2 Susan Arrington Madsen, I Walked to Zion: True Stories of Young Pioneers on the Mormon Trail (Salt Lake City: Deseret Book Co., 1994), 37.
3 Howard A. Christy, “Weather, Disaster, and Responsibility: An Essay on the Willie and Martin Handcart Story,” (BYU Studies 1997-98) 37:1:6.
4 Ibid, 40.
5 Ibid, 51.
6 Our Heritage, A Brief History of The Church of Jesus Christ of Latter-day Saints, (Salt Lake City: The Church of Jesus Christ of Latter-day Saints, 1995), 78.
Map & Directions
Hours of Operation:
9:00 AM to 9:00 PM
9:00 AM to 4:00 PM
Martin’s Cove, one of several Mormon Handcart Historic Sites, occupies some land owned by the United States Government. It is operated as a Church Historic Site by The Church of Jesus Christ of Latter-day Saints. It is open to the public with no admission charge.
Articles & Resources
Various Accounts at Martin's Cove
Author(s): Patience Loader, Elizabeth Sermon
Type: First-person accounts
Source(s): Stewart E. Glazer & Robert S. Clark, eds., Journal of the Trail (Salt Lake City, Utah: 1996), 97-101, 103-107.
The passage of the Sweetwater at this point was a severe operation to many of the company. It was the worst river crossing of the expedition and the last.The water was not less than two feet deep, perhaps a little more in the deepest parts, but it was intensely cold. The ice was three or four inches…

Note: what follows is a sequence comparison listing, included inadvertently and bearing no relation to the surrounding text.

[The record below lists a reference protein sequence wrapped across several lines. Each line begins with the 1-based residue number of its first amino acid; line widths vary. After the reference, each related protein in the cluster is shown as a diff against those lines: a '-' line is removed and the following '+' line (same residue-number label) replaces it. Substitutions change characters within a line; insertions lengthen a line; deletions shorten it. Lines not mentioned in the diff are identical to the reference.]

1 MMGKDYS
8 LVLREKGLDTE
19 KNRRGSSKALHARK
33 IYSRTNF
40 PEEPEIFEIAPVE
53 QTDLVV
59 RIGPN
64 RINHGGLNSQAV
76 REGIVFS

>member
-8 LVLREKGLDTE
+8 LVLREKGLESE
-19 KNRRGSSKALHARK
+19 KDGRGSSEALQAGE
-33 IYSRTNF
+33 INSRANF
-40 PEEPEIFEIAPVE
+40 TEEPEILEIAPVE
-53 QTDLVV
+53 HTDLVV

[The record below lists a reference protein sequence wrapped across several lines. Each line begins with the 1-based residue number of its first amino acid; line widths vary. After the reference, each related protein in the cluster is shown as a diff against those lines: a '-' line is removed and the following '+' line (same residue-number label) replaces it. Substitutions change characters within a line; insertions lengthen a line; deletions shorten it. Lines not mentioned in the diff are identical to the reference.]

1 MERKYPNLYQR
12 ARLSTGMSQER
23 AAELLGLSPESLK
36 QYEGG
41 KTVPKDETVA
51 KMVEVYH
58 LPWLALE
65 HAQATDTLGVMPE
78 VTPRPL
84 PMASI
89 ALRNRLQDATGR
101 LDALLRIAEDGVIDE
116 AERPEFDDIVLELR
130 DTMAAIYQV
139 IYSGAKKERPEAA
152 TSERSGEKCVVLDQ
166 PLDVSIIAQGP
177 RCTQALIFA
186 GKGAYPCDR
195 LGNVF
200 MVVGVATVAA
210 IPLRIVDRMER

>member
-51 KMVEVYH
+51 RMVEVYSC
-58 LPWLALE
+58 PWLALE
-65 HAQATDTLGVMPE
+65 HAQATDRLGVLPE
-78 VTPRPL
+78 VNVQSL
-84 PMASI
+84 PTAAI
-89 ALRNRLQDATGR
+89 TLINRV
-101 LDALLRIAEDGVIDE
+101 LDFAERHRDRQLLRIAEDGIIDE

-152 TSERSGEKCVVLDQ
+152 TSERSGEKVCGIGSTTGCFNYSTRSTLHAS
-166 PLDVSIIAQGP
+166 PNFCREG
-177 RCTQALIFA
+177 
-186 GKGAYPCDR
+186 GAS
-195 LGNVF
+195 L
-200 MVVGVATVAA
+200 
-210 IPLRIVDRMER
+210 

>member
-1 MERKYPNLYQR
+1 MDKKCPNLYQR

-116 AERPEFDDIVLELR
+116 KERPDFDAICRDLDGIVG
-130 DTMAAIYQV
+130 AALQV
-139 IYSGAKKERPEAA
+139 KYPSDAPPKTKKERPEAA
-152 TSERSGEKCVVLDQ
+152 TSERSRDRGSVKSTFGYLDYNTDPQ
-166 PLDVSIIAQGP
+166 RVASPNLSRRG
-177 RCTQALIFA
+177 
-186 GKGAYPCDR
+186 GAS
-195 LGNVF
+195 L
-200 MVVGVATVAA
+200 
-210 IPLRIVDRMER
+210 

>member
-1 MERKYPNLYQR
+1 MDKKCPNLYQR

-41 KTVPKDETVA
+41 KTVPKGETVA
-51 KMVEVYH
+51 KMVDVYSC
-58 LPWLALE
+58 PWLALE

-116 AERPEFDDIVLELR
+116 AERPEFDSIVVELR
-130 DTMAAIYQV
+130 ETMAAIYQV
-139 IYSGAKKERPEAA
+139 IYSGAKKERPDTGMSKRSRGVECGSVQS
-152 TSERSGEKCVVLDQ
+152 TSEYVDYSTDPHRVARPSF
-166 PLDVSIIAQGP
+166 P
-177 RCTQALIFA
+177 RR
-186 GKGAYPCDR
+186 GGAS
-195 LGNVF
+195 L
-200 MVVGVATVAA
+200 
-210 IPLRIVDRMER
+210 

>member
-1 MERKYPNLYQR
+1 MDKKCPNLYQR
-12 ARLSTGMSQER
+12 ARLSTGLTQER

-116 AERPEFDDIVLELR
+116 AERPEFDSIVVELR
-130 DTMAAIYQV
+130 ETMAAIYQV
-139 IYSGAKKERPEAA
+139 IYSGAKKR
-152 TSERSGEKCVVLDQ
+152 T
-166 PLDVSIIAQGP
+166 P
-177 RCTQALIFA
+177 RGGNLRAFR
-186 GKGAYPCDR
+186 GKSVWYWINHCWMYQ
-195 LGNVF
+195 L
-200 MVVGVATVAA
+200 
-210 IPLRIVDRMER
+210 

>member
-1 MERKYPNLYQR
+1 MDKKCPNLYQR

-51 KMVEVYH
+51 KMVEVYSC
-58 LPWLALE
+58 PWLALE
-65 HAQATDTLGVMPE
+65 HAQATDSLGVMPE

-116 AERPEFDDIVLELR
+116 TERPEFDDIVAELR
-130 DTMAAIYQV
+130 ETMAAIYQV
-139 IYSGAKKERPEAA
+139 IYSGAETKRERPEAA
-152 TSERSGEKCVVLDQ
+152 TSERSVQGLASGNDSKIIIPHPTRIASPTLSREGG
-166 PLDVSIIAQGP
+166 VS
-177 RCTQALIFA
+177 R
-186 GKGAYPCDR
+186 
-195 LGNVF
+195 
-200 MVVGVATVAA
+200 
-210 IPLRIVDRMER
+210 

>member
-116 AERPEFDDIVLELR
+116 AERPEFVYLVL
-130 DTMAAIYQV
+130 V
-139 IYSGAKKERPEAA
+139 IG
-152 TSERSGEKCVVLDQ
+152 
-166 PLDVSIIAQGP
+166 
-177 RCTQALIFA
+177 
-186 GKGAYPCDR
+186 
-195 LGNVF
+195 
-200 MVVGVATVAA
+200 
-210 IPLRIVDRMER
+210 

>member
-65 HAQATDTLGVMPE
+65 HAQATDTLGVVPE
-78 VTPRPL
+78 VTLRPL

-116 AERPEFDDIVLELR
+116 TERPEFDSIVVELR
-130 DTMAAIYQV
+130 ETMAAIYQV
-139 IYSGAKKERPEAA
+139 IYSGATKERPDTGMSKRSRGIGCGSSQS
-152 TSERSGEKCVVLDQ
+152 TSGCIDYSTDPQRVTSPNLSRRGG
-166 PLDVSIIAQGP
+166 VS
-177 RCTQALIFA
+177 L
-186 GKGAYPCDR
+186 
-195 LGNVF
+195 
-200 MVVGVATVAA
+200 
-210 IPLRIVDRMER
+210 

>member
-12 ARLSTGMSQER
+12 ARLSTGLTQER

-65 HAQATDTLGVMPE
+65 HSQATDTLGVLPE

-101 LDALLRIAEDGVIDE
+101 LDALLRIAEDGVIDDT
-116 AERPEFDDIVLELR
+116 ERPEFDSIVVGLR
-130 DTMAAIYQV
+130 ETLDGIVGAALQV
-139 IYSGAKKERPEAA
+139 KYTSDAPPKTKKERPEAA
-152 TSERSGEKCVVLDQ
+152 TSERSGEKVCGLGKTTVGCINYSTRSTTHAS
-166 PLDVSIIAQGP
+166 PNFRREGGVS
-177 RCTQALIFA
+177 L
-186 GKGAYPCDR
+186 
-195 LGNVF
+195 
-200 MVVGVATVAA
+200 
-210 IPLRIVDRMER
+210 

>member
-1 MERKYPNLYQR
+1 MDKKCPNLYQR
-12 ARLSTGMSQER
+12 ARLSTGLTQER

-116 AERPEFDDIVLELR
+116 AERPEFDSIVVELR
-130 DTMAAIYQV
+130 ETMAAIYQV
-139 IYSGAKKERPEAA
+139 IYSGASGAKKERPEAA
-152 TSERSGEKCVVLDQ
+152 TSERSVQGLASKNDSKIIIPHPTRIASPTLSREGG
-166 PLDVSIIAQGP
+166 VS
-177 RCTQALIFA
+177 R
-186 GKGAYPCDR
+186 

Additional Reading Resources
“Remembering the Rescue,” Ensign, Aug. 1997, 38.
Susan Easton Black, Members of the Willie and Martin Handcart Companies of 1856: A Sesquicentennial Remembrance, (Provo, UT: Susan Easton Black, 1980).
Kate B. Carter, Comp., “The Handcart Pioneers,” Treasures of Pioneer History, 1956, Vol. 5, 229-96.
Stewart E. Glazier and Robert S. Clark, Journal of the Trail, (Salt Lake City, 2005).
Walter R. Haefele, “The Rescue of the Handcart Pioneers,” American West, December 1989, Vol. 26.
Leroy R. Hafen, “Handcarts to Utah, 1856-1860,” Utah Historical Quarterly, October 1956, Vol. 24, 309-17.
Leroy R. Hafen, “Handcarts to Zion: The Story of a Unique Western Migration, 1856-1860,” The Far West and the Rockies Historical Series, Vol. 14, (Glendale, CA: Arthur H. Clark, 1960).
William G. Hartley, “Mormons and Early Iowa History (1838-1858): Eight Distinct Connections,” Annals of Iowa, Summer 2000, Vol. 59.
Lynne Watkins Jorgensen, “The Martin Handcart Disaster: The London Participants,” Journal of Mormon History, Fall 1995, Vol. 21, 171-200.
Robin B. Lambert, “Walking on Hallowed Ground,” Friend, May 1998, 9.
Gustive O. Larson, “The Handcarts of ’56,” Improvement Era, July & August 1956, Vol. 69.
Carol Cornwall Madsen, “Journey to Zion: Voices from the Mormon Trail,” (Salt Lake City: Deseret Book, 1997).
Paul H. Peterson, “They Came by Handcart,” Ensign, August 1997, Vol.27, 30-37.
Riverton Wyoming Stake, The Church of Jesus Christ of Latter-day Saints, Comp., Remember: The Willie and Martin Handcart Companies and Their Rescuers–Past and Present, (Salt Lake City: Publishers Press, 1997).